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Gearing up for Burning Man

Just some of the gear I'm packing

Preparing for Burning Man is only slightly less daunting than packing for a polar expedition — or perhaps a mission to Mars is a better analogy.

Each year my packing list grows longer and more complex (it now spans 8 pages of closely-spaced typing), and each year I nevertheless forget several important items and end up cursing myself out there in the Nevada desert when I discover that I forgot to bring, say, the superglue that I need to re-attach the sole of my shoe so that I don’t have to walk 3 miles back to camp barefoot on the blistering, 120-degree surface of the alkaline lakebed.  Or the charger for my camera battery. Or my can opener. Or, even worse, the beer. Or any one of the hundreds of other things that make life bearable in the extreme environment of Burning Man.

Most important of all is the camera gear, of course.  Forgetting a key item there can basically wipe out the main purpose of a two-week, 1500-mile trip.  These days I try to build in some redundancy, carrying multiple copies of important items, so that certain things can break or get destroyed by dust, and I can still go on shooting.

I now bring two complete cameras, plus spare lenses in case one of the two main lenses goes kaput.  Lots of memory cards, of course.  Here’s a photo of the main camera gear as I’m organizing it for packing.

Key items include (not all are shown in photo):

Canon 40D camera
Canon 350D camera
Canon EF-S 17-55mm f/2.8 IS lens
Canon 70-200mm f/4 L IS lens
Canon 28-135 IS lens (backup in case of main lens failure)
Canon 50mm f/1.8 prime lens for night shooting
Big camera bag (holds both cameras with lens hoods)
Camera backpack (holds one camera plus assorted gear)
6 Memory cards ranging 1 1GB to 4 GB in size
Card Reader
Compact Manfrotto light stand with umbrella bracket
Canon 430EX Speedlite
Canon 580EX II Speedlite
Lots of rechargeable AA batteries for speedlites
2 Spare rechargeable batteries for each camera body
Battery chargers for each camera and for the AA’s
Gels for flashes
Flash radio triggers (this year Yongnuo RF-602, expendable)
Westcott 5-in-1 Reflector
Improvised car sun-shade reflectors
White shoot-through umbrella
Black/silver umbrella
Lightweight tripod
Kodak Zi8 Video camera
Alcohol lens wipes, air blowers, and compressed air for cleaning cameras.
Macbook computer (for downloading images from cards each night)

And that’s just the main stuff.

Of course, I certainly won’t use all of it.  I never seem to get ambitious enough to haul out the flashes and do some radio-triggered off-camera lighting under the difficult conditions of Burning Man.  I’ve never yet used an umbrella (too much wind), and I rarely bother to recruit a volunteer to hold a reflector.  But you never know, I might want it, so I bring it all.  Better to have it and not use it than leave it home and wish I had it.  I think.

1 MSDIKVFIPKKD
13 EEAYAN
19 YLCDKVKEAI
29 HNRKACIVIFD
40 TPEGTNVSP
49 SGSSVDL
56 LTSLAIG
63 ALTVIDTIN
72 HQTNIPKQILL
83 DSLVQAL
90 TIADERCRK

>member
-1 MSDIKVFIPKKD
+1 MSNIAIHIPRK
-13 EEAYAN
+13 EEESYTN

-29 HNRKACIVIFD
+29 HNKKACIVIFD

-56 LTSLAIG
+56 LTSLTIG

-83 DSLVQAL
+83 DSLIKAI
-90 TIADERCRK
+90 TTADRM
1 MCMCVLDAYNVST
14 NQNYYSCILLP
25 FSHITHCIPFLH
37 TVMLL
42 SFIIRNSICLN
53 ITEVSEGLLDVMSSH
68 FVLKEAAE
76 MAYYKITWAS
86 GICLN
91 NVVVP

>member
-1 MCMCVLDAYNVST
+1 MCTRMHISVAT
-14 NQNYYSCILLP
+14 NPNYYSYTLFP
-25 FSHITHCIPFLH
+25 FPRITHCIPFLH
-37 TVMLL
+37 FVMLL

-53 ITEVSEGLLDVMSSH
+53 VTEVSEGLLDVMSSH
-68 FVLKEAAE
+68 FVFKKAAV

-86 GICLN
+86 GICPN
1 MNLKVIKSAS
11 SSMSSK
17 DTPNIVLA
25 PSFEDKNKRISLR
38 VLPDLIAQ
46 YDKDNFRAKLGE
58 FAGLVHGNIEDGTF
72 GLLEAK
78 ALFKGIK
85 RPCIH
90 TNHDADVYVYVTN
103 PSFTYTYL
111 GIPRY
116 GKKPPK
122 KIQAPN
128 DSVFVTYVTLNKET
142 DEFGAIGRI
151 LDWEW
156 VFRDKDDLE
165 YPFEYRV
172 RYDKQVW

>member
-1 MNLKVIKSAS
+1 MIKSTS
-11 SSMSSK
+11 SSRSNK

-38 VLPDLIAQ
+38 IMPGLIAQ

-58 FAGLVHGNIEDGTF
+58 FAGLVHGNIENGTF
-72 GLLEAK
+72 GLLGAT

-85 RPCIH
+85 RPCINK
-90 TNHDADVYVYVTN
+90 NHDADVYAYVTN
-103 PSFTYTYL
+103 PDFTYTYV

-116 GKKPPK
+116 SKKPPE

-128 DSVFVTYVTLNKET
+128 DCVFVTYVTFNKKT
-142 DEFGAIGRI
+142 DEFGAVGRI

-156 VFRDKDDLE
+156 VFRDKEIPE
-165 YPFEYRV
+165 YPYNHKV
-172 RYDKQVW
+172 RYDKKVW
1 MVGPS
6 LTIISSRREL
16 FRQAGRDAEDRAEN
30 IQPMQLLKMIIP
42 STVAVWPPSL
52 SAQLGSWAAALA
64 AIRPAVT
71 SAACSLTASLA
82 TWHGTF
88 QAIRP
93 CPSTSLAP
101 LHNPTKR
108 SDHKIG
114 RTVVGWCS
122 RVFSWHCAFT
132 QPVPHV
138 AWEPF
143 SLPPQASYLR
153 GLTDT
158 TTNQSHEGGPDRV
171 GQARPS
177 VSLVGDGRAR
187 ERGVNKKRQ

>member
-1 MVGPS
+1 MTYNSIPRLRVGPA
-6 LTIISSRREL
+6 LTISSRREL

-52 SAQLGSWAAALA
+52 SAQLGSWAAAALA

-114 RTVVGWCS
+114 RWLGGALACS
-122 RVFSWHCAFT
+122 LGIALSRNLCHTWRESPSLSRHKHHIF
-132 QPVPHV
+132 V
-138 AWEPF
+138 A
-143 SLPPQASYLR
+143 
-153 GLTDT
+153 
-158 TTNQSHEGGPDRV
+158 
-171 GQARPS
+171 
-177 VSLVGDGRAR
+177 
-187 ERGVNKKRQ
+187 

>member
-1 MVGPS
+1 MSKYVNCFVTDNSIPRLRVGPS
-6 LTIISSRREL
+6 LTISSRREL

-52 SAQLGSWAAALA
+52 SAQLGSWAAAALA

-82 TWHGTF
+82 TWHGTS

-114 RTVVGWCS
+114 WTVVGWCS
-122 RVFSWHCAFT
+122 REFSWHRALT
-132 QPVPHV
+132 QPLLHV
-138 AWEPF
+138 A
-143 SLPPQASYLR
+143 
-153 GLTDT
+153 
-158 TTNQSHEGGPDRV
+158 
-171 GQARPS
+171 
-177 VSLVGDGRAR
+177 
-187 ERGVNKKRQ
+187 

By the way, if you’re a photographer going to Burning Man you might want to check out my “How to Take Better Photos at Burning Man” tutorial on my training site.

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  1. Philipp Ebensberger says:

    a lot of stuff you have to carry with you 🙂
    i hope one day i also have the chance to go there an hopefully could take photos
    funny thing for me as an german
    you used the word kaput which is actually an german word and means broken 🙂

  2. I’m jealous. For many reasons! One would be “What’s in the Bag” I was lucky enough to have my Girl Friend reach into my Backpack and hand me my next lens and you need to write an article on Hot Swapping gear. Burning man has too many good things to shot and I just don’t know how you can deal with that much equipment. I know you will but I just don’t know how… Good Luck, can’t wait to see the pictures

  3. Darren says:

    And I thought I took a lot of gear last year. I would take two bodies again, but only so that I didn’t have to ever change lenses. The dust was everywhere, and I don’t think I ever found a spot where I was comfortable changing lenses. I’d also leave the flashes and umbrellas at home, too much stuff to carry along with all the water in the heat.

  4. jerry says:

    Phil, these photos of burning man 2010 are absolutely spectacular! From the human interest shots of amazing faces and bodies, to the Fantastical art works in the burning night sky, to the brilliantly lit activities, to the spontaneous nonesensical improvisational characters in all their wildest glory, you more than captured, documented, and interpreted this amazing fest of human ingenuity, creativity, and just plain fun.

  5. Marleen says:

    Phil, enjoyed your photos as always. One question, how do you protect your gear, and change lenses in that environment?

  6. admin says:

    Marleen, I adress the question of protecting gear in my tutorial “How to Take Better Photos at Burning Man and Beyond” here:


  7. Mike says:

    Thanks Phil for all the info. Great photos of an amazing looking event!

  8. Ken Kondo says:

    I’ll be there 2 and I’m taking your advice of having 2 cameras with similar lenses. I opted for a non IS 70 200 4 L and the 24 70 2.8 L and I used silicone tape to tape the seems and cover the rubber parts. Silicone tape is very nice as it doesn’t use adhesive. I also have filters on both lenses.

  9. Virginnia says:

    Am enjoying your articles and vids, being a novice owner of a Canon SLR at 73. You mentioned in a video how to organize camera bag so the lens hood fits better. I have searched this site and even used search and don’t see a mention anywhere. Please provide a link. I own a Canon EOS Rebel T6 with some basic accessories in an Amazon kit (just arrived and I’m unpacking it). Abt 40 yrs ago I had a Canon AE 1 which I loved, but it’s no longer working. Thanks very much.

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